- The Washington Times - Sunday, July 29, 2012

Virginia is getting funds from the Federal Emergency Management Agency to deal with the impact of the intense storm that rocked the region in late June, and Maryland and the District are hoping FEMA will reimburse some of their costs as well.

On Friday, FEMA confirmed that Virginia, which applied for storm relief funds earlier this month, would get the federal assistance it seeks. Maryland and the District both applied for funds Friday.

Virginia’s Department of Emergency Management and FEMA officials will reimburse funds from a joint office in Richmond. The June 29 storm caused $25 million in damage throughout the state.

The work to use those newly approved funds is just beginning.

“[Approval is] just the beginning part of it, and the rest of it usually takes several months to work out,” said Bob Spieldenner, spokesman for the Virginia Department of Emergency Management.

Each request for funds must be publicly documented and assessed by FEMA. The federal agency will pay 75 percent of the cost for eligible projects and the remaining 25 percent is divided between state and local government, with the split based on the local government’s financial strength.

“Projects’ eligibility and cost assessments will be made to ensure that taxpayer dollars are appropriately spent,” said FEMA spokesman Peter Herrick Jr.

Funds likely will go toward reimbursing items such as the costs of the Virginia Department of Transportation’s debris removal immediately after the storm. More than 200 roads were closed at the height of the damage, Mr. Spieldenner said. Electrical co-ops also may be eligible for some reimbursements, he said. During the aftermath, 1.3 million customers lost power — the third most in Virginia’s history.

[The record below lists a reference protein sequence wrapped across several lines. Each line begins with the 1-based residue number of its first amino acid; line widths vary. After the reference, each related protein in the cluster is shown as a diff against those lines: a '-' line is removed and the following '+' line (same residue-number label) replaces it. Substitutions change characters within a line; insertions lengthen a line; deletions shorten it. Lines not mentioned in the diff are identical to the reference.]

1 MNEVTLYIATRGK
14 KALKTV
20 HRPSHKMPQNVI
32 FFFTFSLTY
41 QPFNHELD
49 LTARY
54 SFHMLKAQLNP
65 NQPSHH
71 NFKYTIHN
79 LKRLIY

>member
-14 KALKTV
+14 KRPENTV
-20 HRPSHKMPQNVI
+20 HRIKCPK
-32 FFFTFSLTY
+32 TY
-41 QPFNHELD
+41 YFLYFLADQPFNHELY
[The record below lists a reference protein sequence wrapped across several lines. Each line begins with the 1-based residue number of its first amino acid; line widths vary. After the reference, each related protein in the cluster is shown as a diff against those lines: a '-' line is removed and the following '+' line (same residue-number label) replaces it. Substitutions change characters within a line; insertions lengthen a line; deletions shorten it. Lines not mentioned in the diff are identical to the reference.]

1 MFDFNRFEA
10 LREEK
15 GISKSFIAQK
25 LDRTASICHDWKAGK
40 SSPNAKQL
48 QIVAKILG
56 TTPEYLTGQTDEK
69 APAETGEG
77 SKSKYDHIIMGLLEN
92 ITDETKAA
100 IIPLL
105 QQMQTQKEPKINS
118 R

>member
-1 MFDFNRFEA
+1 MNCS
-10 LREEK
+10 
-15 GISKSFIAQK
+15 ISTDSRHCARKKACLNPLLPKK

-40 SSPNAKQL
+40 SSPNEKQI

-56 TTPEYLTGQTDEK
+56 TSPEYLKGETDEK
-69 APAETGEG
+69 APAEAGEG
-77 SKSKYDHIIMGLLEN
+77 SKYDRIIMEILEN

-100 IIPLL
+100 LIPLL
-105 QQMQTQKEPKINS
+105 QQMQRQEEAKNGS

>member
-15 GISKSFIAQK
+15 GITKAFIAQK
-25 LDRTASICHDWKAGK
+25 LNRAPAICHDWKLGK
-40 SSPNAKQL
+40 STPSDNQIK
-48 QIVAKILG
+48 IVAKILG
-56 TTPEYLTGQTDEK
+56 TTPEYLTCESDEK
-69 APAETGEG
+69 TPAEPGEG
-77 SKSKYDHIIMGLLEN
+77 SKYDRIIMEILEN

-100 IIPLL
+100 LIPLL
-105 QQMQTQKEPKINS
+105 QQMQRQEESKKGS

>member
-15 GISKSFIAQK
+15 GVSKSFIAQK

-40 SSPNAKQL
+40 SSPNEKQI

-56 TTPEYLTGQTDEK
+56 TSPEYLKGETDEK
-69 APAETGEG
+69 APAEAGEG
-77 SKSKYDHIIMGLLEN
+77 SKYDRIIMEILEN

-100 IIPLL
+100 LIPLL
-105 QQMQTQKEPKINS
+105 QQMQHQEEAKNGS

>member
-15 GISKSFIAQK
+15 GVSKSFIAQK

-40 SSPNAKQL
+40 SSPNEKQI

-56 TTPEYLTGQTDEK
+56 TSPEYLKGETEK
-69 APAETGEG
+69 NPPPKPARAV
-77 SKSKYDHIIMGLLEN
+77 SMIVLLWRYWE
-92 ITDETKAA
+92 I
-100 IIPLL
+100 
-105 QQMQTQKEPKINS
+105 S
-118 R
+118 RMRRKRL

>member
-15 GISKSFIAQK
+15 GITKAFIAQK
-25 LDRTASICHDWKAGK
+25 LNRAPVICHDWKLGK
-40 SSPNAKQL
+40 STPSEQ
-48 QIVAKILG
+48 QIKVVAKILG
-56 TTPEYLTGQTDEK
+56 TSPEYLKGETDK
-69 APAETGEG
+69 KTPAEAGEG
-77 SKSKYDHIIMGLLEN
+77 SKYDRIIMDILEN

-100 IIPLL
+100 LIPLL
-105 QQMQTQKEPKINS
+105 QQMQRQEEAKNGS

Additionally, local governments can apply for reimbursements for operating emergency centers and cooling shelters, overtime worked by emergency officials and any damage to public infrastructure such as roads.

Maryland and the District both applied for FEMA funding Friday. Maryland incurred $19.4 million in damage, with $10.3 million in Montgomery County alone, according to Edward McDonough, spokesman for the Maryland Emergency Management Agency. To qualify, each state must meet a particular level of need.

“We hope that federal reimbursement will help cushion the economic blow of these storms,” said Ken Mallette, executive director of the Maryland Emergency Management Agency.

Within the local FEMA region, West Virginia and Virginia are the only states to receive funding so far.

Virginia did not apply for individual assistance, which provides funding to repair residents’ homes and property. Fewer than 100 homes were damaged by the storms and most were covered by insurance, Mr. Spieldenner said.

In Virginia, 62 local governments already have been approved to receive some of the funding, but others can still apply. Additional localities have already submitted damage assessments, Mr. Spieldenner said.

Virginia was also approved for hazard mitigation funds to help local governments with projects to prevent further damage, like raising houses to prevent flooding.

Mr. Spieldenner said flooding is the state’s number-one danger.

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